The songs seem to increase with intensity, Radha continuing her appeal in 390. Finally in 391, Krishna seems to soften a slight bit. After repeating the same old complaints, he finally says, "When Barai orders me, then I will come to you." (jabeṁ baḍāyi ādeśibo more tabeṁ jāiboṁ tora pāśe |) And then, says Chandidas, he fell silent and thus the conversation between the two (373-391) ends.

In Song 392, Radha appeals to Barai to arrange a meeting between her and Krishna. Again she describes her suffering, her dream apparitions of Krishna, etc. Barai is again rather unhelpful, reminding Radha of the fateful tambul incident and saying that Krishna is probably otherwise engaged with other women. "Men and bees have the same nature. They go from place to place in search of honey to drink." (puruṣa bhramara duiho eka māna | nānā thāna bhrami bhrami karae madhu pāna || 393)

Radha continues to lament her past flaws, her complaint to Yashoda, the incident with the flute. Her situation has become unbearable. She says, "I have no more shame, I have taken shelter of Shrinivas. Please bring him to me." (394) The old woman keeps on telling her that Radha angered Krishna and now what can I do about it? Finally Radha and Barai set off together to look for Krishna again, but this time they meet Narada Muni in the forest. They bow down to Narada and Radha asks if he can tell them where Krishna is. Radha summarizes her love for the son of Nanda and says that she will have no choice but to become a yogini if she cannot be reunited with him. Narada tells them that Krishna is sitting on a flower bed under a kadamba tree and that they will find him there. They go and indeed see Krishna. Radha faints and Barai brings her to, but Radha says, "I can't speak, I can't walk. You go and talk to him. Tell him how I am suffering."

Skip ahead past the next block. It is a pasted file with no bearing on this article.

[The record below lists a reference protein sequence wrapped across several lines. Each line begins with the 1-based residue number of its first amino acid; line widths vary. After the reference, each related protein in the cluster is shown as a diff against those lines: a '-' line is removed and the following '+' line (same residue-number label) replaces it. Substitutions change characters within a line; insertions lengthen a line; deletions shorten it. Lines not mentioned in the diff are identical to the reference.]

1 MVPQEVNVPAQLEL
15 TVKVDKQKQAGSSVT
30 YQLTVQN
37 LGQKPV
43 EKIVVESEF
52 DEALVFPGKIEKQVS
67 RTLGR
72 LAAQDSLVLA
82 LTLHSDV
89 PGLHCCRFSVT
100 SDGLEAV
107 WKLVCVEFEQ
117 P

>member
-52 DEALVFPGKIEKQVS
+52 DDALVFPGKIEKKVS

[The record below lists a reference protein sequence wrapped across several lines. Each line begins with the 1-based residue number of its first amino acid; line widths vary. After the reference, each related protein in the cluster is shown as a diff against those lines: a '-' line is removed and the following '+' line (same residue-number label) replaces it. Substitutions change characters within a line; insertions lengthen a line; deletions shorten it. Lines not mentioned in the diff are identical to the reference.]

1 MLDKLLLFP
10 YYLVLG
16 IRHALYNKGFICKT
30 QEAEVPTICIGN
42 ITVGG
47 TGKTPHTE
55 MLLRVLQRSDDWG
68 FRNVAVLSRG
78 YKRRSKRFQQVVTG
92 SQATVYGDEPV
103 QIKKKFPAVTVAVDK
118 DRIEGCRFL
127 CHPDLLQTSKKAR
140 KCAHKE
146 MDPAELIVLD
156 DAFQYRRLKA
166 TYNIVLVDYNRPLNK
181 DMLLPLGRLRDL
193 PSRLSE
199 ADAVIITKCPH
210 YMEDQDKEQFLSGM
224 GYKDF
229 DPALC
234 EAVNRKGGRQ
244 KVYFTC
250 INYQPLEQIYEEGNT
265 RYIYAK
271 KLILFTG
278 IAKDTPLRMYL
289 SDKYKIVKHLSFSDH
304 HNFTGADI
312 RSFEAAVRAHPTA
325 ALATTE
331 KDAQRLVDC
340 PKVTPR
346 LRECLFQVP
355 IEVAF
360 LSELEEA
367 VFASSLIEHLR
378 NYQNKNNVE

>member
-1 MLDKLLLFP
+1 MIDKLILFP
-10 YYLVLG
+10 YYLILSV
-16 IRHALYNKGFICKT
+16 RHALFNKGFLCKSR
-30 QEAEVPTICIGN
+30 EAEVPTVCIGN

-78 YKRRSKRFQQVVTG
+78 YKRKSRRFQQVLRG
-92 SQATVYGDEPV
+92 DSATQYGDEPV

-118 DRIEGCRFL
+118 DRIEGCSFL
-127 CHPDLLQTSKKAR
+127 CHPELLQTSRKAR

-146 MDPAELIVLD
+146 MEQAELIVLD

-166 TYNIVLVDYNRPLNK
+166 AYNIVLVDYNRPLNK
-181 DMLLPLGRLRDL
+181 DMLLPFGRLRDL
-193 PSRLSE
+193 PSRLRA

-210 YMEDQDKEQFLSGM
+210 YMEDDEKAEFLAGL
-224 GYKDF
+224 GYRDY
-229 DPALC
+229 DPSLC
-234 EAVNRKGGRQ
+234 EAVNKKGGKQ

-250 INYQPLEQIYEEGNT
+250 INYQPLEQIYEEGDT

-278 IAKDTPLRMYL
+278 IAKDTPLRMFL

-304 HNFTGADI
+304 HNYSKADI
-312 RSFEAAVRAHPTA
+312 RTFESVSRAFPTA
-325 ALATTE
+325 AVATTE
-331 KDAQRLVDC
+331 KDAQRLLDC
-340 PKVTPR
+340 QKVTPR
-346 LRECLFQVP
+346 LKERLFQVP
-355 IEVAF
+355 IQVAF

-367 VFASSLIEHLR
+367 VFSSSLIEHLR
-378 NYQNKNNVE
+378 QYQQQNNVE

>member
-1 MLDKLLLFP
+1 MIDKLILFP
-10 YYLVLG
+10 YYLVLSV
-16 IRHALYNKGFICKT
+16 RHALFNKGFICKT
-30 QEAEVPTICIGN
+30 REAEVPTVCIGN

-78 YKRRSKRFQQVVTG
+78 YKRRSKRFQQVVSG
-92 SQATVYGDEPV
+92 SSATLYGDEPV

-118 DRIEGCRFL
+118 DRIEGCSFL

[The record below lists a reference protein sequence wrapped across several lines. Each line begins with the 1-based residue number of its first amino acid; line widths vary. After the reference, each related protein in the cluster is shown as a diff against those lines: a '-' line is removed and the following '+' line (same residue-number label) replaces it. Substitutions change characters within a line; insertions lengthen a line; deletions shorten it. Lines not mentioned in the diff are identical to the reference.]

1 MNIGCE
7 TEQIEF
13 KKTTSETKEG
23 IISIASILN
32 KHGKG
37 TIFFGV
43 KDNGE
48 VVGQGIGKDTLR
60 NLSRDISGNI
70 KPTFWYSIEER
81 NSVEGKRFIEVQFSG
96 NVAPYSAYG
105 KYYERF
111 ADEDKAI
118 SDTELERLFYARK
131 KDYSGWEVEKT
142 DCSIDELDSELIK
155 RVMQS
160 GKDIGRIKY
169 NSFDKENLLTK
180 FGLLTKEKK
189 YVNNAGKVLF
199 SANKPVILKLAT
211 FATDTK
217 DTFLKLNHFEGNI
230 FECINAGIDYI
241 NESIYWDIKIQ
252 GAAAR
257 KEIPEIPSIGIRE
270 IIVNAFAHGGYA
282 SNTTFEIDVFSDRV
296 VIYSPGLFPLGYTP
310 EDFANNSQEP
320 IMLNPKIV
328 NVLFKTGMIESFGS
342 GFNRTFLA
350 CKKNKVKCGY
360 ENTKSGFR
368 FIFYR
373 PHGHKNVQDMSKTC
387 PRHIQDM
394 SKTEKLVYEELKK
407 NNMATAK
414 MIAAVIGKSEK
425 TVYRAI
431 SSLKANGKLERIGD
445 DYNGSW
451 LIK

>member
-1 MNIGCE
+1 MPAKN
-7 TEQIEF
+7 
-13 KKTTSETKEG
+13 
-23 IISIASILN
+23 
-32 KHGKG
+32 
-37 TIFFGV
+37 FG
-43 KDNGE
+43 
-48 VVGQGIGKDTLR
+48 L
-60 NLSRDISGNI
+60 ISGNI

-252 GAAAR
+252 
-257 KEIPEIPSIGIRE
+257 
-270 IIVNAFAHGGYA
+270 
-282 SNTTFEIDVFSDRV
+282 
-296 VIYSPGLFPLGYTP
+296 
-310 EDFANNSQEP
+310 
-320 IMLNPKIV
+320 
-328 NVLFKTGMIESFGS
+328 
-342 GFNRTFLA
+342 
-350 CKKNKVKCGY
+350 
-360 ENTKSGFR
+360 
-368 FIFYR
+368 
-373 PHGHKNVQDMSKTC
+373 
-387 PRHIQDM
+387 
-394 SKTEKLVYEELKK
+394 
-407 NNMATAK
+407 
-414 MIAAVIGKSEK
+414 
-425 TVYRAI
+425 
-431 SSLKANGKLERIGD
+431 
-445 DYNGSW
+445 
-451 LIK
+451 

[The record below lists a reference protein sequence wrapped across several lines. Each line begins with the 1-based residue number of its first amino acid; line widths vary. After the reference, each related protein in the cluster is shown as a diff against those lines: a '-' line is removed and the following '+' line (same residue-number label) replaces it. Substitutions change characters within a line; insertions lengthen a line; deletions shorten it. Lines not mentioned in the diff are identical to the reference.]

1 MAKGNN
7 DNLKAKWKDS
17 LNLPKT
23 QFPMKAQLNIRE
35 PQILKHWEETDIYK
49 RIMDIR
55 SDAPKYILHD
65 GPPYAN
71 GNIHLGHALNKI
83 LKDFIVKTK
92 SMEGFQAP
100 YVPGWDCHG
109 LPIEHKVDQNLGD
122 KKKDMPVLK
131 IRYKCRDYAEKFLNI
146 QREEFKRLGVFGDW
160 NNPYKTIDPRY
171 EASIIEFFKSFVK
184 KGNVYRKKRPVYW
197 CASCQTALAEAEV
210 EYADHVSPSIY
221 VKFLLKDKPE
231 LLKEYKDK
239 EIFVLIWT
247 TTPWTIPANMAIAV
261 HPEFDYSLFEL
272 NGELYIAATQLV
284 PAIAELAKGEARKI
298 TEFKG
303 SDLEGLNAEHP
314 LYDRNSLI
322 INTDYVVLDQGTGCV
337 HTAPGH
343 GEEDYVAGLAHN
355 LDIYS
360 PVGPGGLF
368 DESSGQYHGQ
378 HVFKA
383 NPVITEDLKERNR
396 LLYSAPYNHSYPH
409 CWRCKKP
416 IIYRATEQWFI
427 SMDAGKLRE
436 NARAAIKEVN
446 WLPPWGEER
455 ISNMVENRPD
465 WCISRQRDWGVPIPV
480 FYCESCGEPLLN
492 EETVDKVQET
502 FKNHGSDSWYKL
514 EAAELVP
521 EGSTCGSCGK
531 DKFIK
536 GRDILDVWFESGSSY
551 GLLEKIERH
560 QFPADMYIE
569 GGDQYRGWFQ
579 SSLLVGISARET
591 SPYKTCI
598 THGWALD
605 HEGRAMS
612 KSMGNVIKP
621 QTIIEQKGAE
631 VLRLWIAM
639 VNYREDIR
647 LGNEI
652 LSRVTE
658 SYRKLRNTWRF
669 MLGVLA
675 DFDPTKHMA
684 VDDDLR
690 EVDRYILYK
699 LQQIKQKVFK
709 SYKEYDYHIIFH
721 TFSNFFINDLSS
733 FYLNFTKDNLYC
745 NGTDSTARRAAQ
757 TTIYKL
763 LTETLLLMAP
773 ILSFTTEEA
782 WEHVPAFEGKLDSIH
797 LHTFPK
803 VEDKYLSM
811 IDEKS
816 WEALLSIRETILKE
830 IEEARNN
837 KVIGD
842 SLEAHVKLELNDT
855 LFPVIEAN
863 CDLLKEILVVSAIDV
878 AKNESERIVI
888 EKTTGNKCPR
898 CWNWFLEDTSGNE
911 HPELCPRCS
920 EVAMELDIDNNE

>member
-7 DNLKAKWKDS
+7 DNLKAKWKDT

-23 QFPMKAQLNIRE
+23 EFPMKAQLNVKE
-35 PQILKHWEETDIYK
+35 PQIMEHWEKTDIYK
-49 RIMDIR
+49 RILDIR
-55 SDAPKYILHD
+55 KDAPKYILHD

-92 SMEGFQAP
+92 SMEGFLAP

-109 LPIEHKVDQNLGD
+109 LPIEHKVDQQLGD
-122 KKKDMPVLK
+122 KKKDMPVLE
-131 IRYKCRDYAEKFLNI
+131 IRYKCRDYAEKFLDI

[I must say, Narada's presence could have been used to greater dramatic effect. I was expecting him to say something vital to the plot. Strange.]

In Songs 397-399, Barai describes Radha's separation and weakness to Krishna. Many of the classic tropes are repeated: She curses the moon and the sandalwood, saying they are burning her. The normally cooling Malaya breezes are like acid on her skin, etc. Barai asks Krishna, "When Radha is in this state, why do you want to run around with other women?" [So I guess that Barai is not buying the yogi meditation schtick.] She tells him that she cannot bear to see her suffer so and asks him to please meet with her. At the end of Song 399, Krishna smiles and says, "Alright, have her dress in her finest, come and sit beside me and speak to me sweetly." Barai immediately goes to Radha and tells her. The next moments are for Radha longer than eons.

Song 400 describes Radha's dress and coming to Krishna and 401 their lovemaking. In 402, Radha, fatigued, rests her head on Krishna's thigh and goes to sleep. When she is asleep, Krishna gets up and goes to Barai, to whom he says that he has made love to Radha because Barai asked him to. He has kept his word but now he must leave for Mathura. It is evening, take Radha home and take care of her. You lie down beside her here, I am going. And off he goes (403).

When Radha awakens, she sees Barai sleeping beside her. She wakes her up and says, "I was just sleeping with my head on his thigh, and now he has gone away. I was so tired, but if I had known, I would not have fallen into such a deep sleep." Her feelings of separation have doubled and she begs Barai to find Krishna again. (404)

[I have to confess that this departure reminds me a lot of Mahaprabhu's sannyasa, especially as described by Lochan Das in Chaitanya Mangal. I would not be surprised if this served to some extent as a model. Lochan Das describes Mahaprabhu's last night with Vishnupriya before sneaking off in the middle of the night to go to Katwa. Though of course there are many differences, one thing is certain: Bengali Vaishnavas do see a distinct parallel between Mahaprabhu's sannyas and Krishna's departure for Mathura. Here, there is a more distinct parallel in the narratives than is provided in the Bhägavatam. Jai Radhe, so I will finish this up a little later. There is not much left to do now.]

(To be continued)